Gates leads by example, inviting anyone in the organization to send him an email at any time. And he doesn't want just the good news—he wants bad news even faster (another Gates principle is, "Bad news must travel fast"). In today's fast-changing business environment, anyone, anywhere, can get a paradigm-busting idea, and organizations that do not listen to all employees—particularly those who are closest to the customers—risk being overtaken by more nimble competitors:
Smart people anywhere in the company should have the power to drive an initiative. It's an obvious, commonsense policy for Information Age companies, where all the knowledge workers should be part of setting the strategy.
Management's willingness to listen to everyone in the company is only the first step. If employees are to have "the power to drive an initiative," they need far more than email. If they are to contribute to the maximum possible extent, today's employees need access to all sorts of information: sales reports and data, customer information, market analysis, the latest product instructions, and so on.
Giving the workforce easy access to all this information was nearly impossible before the Internet, but today, there is almost no excuse for organizations not to provide this information to their employees. Gates feels that this shift to a knowledge-based economy will make many of the "old economy" jobs obsolete, and he argues that every worker is potentially a knowledge worker. Armed with all of this "instant knowledge," workers can (and must) do more than ever before:
You very quickly start to get the knowledge workers more empowered and, in turn, get more value out of them. You can redefine customer service; you can redefine how you plan products and get lots more input and feedback along the way; you can respond more quickly when you perceive the marketplace telling you to do something.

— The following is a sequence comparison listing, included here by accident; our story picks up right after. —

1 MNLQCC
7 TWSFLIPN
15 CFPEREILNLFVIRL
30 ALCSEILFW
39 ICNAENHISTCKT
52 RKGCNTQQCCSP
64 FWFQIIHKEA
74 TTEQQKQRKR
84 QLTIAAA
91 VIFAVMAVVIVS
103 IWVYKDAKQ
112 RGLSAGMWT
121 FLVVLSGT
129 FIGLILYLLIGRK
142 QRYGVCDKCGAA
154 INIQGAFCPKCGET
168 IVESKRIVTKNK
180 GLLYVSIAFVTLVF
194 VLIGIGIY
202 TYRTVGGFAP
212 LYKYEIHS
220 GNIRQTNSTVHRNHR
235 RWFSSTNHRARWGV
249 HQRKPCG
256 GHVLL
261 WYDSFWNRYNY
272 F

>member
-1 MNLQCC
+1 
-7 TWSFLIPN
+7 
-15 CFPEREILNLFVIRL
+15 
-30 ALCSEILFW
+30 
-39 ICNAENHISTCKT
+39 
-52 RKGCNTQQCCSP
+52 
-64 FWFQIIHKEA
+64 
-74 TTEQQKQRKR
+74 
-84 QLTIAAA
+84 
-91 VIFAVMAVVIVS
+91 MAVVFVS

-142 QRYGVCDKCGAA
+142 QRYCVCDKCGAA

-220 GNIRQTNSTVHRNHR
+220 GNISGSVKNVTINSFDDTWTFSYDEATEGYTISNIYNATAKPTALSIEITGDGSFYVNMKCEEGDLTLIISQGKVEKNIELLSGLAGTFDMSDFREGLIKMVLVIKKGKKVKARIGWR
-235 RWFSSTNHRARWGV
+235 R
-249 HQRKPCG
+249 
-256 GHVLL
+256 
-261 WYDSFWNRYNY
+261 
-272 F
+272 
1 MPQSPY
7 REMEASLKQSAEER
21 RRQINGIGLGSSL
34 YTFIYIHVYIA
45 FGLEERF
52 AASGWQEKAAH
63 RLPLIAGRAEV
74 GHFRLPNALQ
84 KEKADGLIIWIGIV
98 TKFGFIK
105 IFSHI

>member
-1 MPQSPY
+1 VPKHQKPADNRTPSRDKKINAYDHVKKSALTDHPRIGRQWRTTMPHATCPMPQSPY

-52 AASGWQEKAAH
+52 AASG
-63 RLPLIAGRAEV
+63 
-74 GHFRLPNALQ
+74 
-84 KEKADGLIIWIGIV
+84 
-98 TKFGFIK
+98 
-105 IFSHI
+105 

Gates describes the transformation of old-economy clerical workers into more sophisticated value contributors as "shifting knowledge workers into higher-level thinking." It's the middle managers and employees, says Gates, who need accurate data the most, since they're the ones who are doing so much of the work. Gates urges companies to abandon their habit of hoarding information, and instead to teach their employees how to interpret, analyze, and act on that information.
Gates is convinced, however, that there is still much to be done in this area. While e-commerce is a reality for most corporations, its applications are often far too limited. In practice, he concludes, most organizations do not take advantage of the full potential of e-commerce. "In any meaningful sense, it has not happened," he declared in the spring of 2002.
In other words, e-commerce has not lived up to its potential. In part, this is because there is a great deal of inefficiency in sharing information, particularly between companies. As an example, Gates describes two companies that are engaged in an e-commerce transaction. If you examine the knowledge workers and systems in one company and the knowledge workers and corresponding systems in the other, you find mismatches and resulting inefficiencies.
Why? Because, according to Gates, few companies engage in purely digital transactions. In fact, the digital part of the transaction (in this case, a purchase order) is often only a minor aspect of the transaction. Gates says that in reality, workers are supplementing the digital part of the transaction with phone calls and faxes and emails, then updating systems to reflect the results:
Actually, there's more effort spent in just impedance, moving the information around, than there is in the real work itself; that is, the work of designing the products or doing good customer service.
Here are several ideas for improving your organization's information flow:
ENCOURAGE ANY EMPLOYEE OR CUSTOMER TO CONTACT YOU DIRECTLY VIA EMAIL. The truth is that in most large companies, no one would dare send an email to the CEO, particularly one delivering bad news. (Someone—either an intermediate supervisor or the CEO him-or herself—would be likely to shoot the messenger.) These companies are likely to be left behind in the digital revolution.
AIM FOR "PURE" DIGITAL TRANSACTIONS. Gates argues that there is still a great deal of inefficiency in most organizations' transactions. This is because there are few purely digital transactions. Encourage collaboration among your customers, your suppliers, and the key internal departments (especially IT) to work toward pure digitization of transactions (such as order fulfillment).